The Learning Habit

W5 learning habit

John Nieuwenburg

John Nieuwenburg has been a professional business coach since 2004. Prior to becoming a coach, he held executive positions with Tip Top Tailors and BC Liquor Stores. In 2019, MacKay CEO Forums awarded him with Canada’s CEO Trusted Advisor Award in the Small Business category. Since becoming a coach, John has worked with over 350 clients, taking them through a systematic process that helps them feel organized, confident and in control of their businesses.

The most successful business owners are those that invest time and energy in their personal and professional development.

At W5 Coaching we say that if the owner wants a better business, first the business needs a better owner.

The highest leverage habit you can create in your business is the habit of learning.

One of the easiest ways to increase your knowledge is through reading.

As Charlie Munger put it:

In my whole life, I have known no wise people (over a broad subject matter area) who didn’t read all the time — none, zero.

If the last time you picked up a book was high school, then you’re missing out on massive opportunities for growth.

Leaders are readers!

And yet, most people – especially business owners – are time-starved and busy, so carving out several hours to read a book is a big ask.

This is a situation that calls for a different way of thinking.

Create a habit of continuous learning – here’s how

Massive changes don’t happen because of massive changes in your behaviour. That’s unlikely to happen.

Instead, change happens through developing new habits.

About 50% of everything you do is by habit

What that means is about half of the results you get are a product of those habits.

In short, if you want things to change in your business, then your habits have to change.

1. Make your new learning habit tiny

James clear wrote a book called Atomic Habits that explains how tiny changes accumulated over time produce massive results.

If you were to get 1% better each day, over the course of a year, it would compound to 38%

Each day, another grain of sand gets dropped and you’re not even thinking about it.

But it adds up.

(The opposite effect is also true: if you were to lose 1% each day, you’d get to almost nothing by the end of a year.)

Could you read 3 pages of a book each day? That could add up to 3 books per year!

2. Make your new habit easier to DO than NOT do

Shawn Achor gives a great example in his book The Happiness Advantage.

He wanted to learn to play guitar. So, he put the guitar in his living room within easy reach.

But what he found was that the easier thing to do when he went into the living room was to pick up the remote to watch TV.

6 months went by. He still didn’t have a habit of practicing guitar.

So he took the batteries out of his remote and put them in another part of the house that was a 20-second walk away.

This small change made all the difference.

Because it was now easier to pick up the guitar than it was to go get the batteries for the remote, he began practicing daily.

How can you make learning easier to do than not do? Perhaps you could try attending Windshield University.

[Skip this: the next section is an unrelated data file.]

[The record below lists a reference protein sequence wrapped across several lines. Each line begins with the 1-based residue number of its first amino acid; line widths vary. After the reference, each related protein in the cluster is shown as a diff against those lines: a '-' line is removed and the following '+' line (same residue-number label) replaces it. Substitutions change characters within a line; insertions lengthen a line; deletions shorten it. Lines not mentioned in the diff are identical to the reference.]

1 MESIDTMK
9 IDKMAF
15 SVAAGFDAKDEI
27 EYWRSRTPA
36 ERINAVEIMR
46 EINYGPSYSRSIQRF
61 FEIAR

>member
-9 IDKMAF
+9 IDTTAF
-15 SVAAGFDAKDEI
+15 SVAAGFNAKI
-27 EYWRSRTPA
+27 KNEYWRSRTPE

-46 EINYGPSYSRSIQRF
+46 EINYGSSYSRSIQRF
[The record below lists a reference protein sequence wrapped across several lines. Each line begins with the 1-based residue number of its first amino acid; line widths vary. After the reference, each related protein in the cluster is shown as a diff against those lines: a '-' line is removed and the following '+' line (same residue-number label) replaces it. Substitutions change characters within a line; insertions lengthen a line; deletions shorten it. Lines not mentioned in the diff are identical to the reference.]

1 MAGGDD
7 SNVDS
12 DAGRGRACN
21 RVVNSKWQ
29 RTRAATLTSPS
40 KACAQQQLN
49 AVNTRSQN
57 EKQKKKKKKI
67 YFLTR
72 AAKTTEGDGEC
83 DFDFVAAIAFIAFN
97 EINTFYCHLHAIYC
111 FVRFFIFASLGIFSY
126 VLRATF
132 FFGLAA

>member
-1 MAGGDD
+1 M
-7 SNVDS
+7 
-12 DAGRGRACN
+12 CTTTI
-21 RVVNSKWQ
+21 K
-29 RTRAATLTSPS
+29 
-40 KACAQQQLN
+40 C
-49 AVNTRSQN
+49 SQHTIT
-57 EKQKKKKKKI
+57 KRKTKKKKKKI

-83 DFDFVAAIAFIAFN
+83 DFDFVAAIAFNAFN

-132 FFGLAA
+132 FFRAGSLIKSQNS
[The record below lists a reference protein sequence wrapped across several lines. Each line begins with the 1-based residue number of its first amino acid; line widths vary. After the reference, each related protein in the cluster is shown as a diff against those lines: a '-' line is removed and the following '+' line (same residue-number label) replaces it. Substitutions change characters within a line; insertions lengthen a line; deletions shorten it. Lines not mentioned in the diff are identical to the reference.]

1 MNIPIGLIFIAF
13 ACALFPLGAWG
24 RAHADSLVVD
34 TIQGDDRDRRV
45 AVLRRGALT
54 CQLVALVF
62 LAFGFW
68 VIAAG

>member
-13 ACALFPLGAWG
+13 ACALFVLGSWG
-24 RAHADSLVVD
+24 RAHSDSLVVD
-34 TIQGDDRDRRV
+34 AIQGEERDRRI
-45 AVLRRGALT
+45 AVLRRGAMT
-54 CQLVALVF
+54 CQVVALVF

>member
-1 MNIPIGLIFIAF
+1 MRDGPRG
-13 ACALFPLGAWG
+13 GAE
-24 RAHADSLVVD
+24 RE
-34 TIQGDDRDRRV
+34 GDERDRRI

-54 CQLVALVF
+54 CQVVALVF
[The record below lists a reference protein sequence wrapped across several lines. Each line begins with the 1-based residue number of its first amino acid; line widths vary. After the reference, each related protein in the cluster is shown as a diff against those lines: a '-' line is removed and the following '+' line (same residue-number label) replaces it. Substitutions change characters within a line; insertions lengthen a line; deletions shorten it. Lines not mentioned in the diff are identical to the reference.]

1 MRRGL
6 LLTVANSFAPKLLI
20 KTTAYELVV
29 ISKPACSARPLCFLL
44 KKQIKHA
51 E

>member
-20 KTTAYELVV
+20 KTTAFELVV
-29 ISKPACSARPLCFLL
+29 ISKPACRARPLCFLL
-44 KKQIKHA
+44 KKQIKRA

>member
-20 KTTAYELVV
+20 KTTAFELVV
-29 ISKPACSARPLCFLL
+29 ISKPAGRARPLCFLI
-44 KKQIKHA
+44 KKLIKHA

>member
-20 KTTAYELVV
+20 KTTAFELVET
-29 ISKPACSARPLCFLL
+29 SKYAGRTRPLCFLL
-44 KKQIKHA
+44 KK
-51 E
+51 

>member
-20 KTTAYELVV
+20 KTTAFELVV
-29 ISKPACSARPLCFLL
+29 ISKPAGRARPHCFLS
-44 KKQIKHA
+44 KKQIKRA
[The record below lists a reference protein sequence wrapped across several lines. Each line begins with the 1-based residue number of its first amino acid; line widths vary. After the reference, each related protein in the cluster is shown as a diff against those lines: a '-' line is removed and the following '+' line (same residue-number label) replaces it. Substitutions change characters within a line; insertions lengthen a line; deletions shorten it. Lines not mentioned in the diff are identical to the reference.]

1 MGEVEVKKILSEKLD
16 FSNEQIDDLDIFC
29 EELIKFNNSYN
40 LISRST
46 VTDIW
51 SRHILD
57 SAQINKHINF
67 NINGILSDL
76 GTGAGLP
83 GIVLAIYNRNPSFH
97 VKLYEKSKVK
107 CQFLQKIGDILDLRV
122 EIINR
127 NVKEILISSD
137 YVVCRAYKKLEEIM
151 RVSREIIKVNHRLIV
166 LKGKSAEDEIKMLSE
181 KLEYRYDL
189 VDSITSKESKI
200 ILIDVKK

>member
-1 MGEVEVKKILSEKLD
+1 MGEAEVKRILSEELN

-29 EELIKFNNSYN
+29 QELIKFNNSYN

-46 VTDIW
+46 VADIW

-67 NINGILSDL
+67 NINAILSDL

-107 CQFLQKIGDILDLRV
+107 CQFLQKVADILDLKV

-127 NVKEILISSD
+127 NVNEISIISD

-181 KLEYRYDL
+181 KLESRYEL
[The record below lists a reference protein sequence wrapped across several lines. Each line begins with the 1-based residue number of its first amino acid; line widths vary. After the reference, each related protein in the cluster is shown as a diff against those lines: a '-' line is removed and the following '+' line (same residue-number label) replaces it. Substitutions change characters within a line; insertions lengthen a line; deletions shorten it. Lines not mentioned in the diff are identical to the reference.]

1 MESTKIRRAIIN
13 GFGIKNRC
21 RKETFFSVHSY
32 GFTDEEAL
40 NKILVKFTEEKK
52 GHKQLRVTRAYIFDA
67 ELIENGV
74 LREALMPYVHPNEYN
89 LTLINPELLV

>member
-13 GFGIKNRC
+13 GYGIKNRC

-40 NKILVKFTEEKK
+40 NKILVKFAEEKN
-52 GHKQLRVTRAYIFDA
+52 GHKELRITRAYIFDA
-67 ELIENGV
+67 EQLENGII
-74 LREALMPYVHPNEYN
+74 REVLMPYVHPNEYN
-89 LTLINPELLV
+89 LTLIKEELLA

3. Use the “habit loop” to your advantage

Habits are formed through a process known as the “cue-craving-response-reward” loop.

Essentially, this means that a cue (such as waking up in the morning) triggers a craving (for example, wanting to feel alert), which leads to a response (such as making a cup of coffee) and ultimately a reward (feeling more alert).

This process can be positive or neutral, as in the example of drinking coffee to feel more alert.

It can also be negative. A great example of responding to a negative cue is checking your phone every time it rings, dings, or pings.

In this case, the phone’s notifications are dictating your behaviour rather than the other way around.

What cue could you use to remind yourself of your learning habit? Maybe you could read those few pages while you drink your morning coffee?

The habit of learning from a business coach

There are many benefits to engaging a business coach, but one of the biggest is the habit of continuously learning.

When you meet with a coach every week, you accelerate your learning by:

They may even recommend a book or two!

If you’d like to jump start your learning habit, book 15 minutes on my calendar here: book a call with John

The Ultimate Guide to Becoming a Better Business Owner

become a better owner

If an owner wants a better business, first the business needs a better owner.

This post is part of my Ultimate Guide to Becoming a Better Business Owner. Visit the guide homepage to get my best advice and coaching exercises to help you with:

  • Mindset. Thinking like an owner and seeing the big picture of your business.
  • Planning. Deciding what you want, setting a goal, and making plans to get after it.
  • Habits. Changing your behaviours to help you get what you want.
  • Learning. Getting new information and developing new skills.
  • Growth. Facing your fears, stepping outside your comfort zone, and doing what it necessary to create the business of your dreams.